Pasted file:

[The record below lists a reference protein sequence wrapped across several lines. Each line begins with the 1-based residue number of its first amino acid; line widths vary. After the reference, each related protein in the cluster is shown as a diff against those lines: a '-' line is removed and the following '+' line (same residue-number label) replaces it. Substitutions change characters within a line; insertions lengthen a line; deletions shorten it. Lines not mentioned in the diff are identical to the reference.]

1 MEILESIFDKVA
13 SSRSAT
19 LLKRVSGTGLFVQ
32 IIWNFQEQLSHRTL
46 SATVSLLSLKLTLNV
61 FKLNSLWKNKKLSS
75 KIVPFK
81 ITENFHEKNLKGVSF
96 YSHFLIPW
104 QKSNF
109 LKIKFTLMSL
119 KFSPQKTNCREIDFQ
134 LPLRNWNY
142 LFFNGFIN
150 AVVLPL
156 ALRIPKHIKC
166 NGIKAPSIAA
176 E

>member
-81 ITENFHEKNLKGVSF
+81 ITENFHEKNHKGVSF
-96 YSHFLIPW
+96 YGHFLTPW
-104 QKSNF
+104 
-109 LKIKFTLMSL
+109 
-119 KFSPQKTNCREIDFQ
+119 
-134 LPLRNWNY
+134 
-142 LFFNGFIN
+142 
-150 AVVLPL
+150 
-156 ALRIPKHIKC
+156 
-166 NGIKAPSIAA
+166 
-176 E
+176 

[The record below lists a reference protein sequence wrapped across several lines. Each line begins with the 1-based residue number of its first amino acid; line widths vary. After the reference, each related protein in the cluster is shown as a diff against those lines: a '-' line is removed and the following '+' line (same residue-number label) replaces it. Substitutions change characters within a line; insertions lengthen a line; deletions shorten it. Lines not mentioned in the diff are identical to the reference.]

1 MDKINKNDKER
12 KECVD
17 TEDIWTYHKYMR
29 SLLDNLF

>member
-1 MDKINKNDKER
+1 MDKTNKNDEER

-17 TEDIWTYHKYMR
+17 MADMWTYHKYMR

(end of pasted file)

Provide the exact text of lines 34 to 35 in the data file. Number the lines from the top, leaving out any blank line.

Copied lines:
+142 
-150 AVVLPL